To evaluate BM chimerism, BM mononuclear cells were isolated from donors, recipients and chimeras using Ficoll density gradient centrifugation, and stained with PE/Cy7-anti-CD31 (BD Biosciences, San Jose, CA) plus Alexa Fluor 488-anti-GFP (Life Technologies, Grand Island, NY) antibodies. Fluorescence minus one controls were stained in parallel in all analyses. Cells were analyzed using FACS to determine percentage of GFP+ EPCs in BM mononuclear cell population. Degree of donor chimerism was determined by comparing percentage of GFP+ EPCs between each chimera and its respective donor.

Assessment of LPS-induced MOI

Control or LPS group of WT mice were injected with saline (1 ml/kg, i.p.) or Escherichia coli LPS (0111:B4, 2 mg/kg, i.p.). Organ inflammation and injury were assessed 24 hours after LPS injection by histological examination, by measuring tissue level of myeloperoxidase (MPO) activity (as an indicator of neutrophil infiltration), as we have previously described [34], and by measuring tissue level of IL-6 using IL-6 ELISA kits (eBioscience, San Diego, CA).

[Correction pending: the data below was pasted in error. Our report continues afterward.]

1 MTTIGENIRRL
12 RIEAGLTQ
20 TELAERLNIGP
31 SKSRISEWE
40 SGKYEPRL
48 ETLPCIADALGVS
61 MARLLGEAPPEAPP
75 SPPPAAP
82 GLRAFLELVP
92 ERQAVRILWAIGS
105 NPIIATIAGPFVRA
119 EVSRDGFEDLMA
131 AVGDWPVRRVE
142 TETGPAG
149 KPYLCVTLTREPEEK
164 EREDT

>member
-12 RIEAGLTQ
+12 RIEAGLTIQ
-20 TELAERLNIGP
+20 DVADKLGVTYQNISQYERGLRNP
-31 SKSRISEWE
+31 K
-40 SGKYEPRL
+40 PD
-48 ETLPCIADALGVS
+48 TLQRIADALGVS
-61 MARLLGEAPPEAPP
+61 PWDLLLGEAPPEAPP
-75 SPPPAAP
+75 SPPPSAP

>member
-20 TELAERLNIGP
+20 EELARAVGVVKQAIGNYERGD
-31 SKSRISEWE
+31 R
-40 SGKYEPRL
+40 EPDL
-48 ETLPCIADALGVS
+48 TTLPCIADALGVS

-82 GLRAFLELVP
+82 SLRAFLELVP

Quantification of recruited and proliferating BMDEPCs

Two months after BM transplantation, the chimeric mice were injected with saline (controls) or LPS (2 mg/kg, i.p.). The in situ cell proliferation kit (Roche Diagnostics, Branchburg, NJ) was used for in situ detection of proliferating BMDEPCs. To label proliferating cells in vivo, mice were injected with bromodeoxyuridine (BrdU, 100 μg/kg, i.v.) 4 hours prior to tissue collection.

For studying time course of BMDEPC recruitment and proliferation, cryosections of heart, lungs, liver and kidney were prepared from control mice and mice 12, 24, 48, 96 or 144 hours after LPS injection, fixed with paraformaldehyde, permeabilized, stained with anti-GFP (genetic marker for BMDEPCs) antibody or stained with anti-GFP plus anti-BrdU (marker for proliferating cells) antibodies (Abcam, Cambridge, MA), followed by Alexa Fluor 594 conjugated or/and Alexa Fluor 488 conjugated secondary antibody (Invitrogen, Carlsbad, CA). Nuclei were counterstained with 4′, 6-diamidino-2-phenylindole (DAPI). Numbers of GFP+ cells (BMDEPCs) or GFP+/BrdU+ cells (proliferating BMDEPCs) were counted and expressed as a percentage of total cells as revealed by DAPI nuclear staining.